Infrared Face Recognition. Furht, B., editor In Encyclopedia of Multimedia, pages 352–353. Springer US, 2008. 00000
Infrared Face Recognition [link]Paper  abstract   bibtex   
DefinitionInfrared face recognition systems use infrared sensors to measure the thermal radiation emitted in the infrared spectrum range.One of the major problems of traditional face recognition systems is constant performance under uncontrolled environments, and especially under extreme variations in illumination conditions, e.g., operating in total darkness or full daylight in an open area surveillance scenario. Such problems may be alleviated using infrared (IR) images for face recognition. Unlike conventional visual cameras, which measure the electromagnetic energy in the visible spectrum range, infrared sensors measure the thermal radiation emitted in the infrared spectrum range (0.7–0.14 μm) [1]. Thermal images of the human face represent patterns caused from superficial blood vessels up to 4 cm below the skin surface, which transport warm blood throughout the body and heat the skin just above them by an average of 0.1°C [2]. The vein and tissue structure of an individu ...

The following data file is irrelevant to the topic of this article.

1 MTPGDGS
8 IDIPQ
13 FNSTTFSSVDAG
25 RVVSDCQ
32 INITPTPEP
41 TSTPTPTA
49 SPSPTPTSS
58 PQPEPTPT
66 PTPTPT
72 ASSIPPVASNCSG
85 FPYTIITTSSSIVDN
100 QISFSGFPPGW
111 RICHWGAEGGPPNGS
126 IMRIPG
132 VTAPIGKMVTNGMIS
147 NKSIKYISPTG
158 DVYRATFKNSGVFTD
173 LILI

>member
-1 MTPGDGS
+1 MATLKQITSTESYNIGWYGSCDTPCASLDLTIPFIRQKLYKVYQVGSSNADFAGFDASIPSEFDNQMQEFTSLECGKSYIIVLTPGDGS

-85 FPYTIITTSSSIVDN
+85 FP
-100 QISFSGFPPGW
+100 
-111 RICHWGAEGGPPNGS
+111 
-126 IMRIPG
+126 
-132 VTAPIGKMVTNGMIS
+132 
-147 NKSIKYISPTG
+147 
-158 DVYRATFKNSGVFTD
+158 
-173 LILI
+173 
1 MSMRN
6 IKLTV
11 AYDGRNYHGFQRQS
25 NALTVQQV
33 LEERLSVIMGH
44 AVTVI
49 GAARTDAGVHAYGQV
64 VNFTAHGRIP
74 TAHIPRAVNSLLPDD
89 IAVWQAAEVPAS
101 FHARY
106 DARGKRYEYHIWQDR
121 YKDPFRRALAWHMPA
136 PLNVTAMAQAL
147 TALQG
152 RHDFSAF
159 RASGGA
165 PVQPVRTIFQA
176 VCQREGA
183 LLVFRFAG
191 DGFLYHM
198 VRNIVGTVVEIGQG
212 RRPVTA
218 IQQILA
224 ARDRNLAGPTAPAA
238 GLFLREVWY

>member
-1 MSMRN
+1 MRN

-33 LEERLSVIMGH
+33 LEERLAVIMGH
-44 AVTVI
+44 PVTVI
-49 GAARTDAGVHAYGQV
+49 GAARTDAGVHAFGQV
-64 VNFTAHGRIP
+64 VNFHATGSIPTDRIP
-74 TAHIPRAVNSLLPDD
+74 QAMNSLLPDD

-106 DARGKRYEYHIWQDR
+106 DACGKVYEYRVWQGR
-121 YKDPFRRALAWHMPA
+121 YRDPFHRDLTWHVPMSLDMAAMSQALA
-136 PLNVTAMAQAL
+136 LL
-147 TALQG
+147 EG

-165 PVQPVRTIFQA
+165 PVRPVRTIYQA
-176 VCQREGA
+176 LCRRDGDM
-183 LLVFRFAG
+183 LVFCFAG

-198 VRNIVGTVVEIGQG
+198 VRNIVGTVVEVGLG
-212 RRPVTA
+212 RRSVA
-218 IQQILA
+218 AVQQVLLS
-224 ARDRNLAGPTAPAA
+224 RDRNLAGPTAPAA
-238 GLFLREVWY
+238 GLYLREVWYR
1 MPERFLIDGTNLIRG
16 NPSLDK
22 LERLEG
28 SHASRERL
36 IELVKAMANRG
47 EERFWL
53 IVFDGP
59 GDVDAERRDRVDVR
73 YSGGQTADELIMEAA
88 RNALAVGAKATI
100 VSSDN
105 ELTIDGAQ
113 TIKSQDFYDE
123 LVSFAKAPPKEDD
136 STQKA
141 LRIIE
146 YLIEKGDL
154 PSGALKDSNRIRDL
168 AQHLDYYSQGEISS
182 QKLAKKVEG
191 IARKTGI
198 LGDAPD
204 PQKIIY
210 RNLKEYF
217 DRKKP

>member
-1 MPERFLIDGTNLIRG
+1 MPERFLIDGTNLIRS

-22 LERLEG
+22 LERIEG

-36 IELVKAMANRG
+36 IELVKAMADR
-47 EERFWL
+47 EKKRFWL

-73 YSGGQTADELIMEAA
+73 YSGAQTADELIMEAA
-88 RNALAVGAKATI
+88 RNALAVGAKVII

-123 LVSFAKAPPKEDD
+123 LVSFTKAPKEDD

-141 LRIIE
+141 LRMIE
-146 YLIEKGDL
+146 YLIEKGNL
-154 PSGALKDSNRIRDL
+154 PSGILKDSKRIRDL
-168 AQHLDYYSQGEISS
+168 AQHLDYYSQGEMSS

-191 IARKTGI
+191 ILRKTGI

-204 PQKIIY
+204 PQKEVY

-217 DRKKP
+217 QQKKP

@incollection{furht_infrared_2008,
	title = {Infrared {Face} {Recognition}},
	copyright = {©2008 Springer-Verlag},
	isbn = {978-0-387-74724-8 978-0-387-78414-4},
	url = {http://link.springer.com/referenceworkentry/10.1007/978-0-387-78414-4_88},
	abstract = {DefinitionInfrared face recognition systems use infrared sensors to measure the thermal radiation emitted in the infrared spectrum range.One of the major problems of traditional face recognition systems is constant performance under uncontrolled environments, and especially under extreme variations in illumination conditions, e.g., operating in total darkness or full daylight in an open area surveillance scenario. Such problems may be alleviated using infrared (IR) images for face recognition. Unlike conventional visual cameras, which measure the electromagnetic energy in the visible spectrum range, infrared sensors measure the thermal radiation emitted in the infrared spectrum range (0.7–0.14 μm) [1]. Thermal images of the human face represent patterns caused from superficial blood vessels up to 4 cm below the skin surface, which transport warm blood throughout the body and heat the skin just above them by an average of 0.1°C [2]. The vein and tissue structure of an individu ...},
	language = {en},
	urldate = {2016-05-03},
	booktitle = {Encyclopedia of {Multimedia}},
	publisher = {Springer US},
	editor = {Furht, Borko},
	year = {2008},
	note = {00000},
	pages = {352--353}
}
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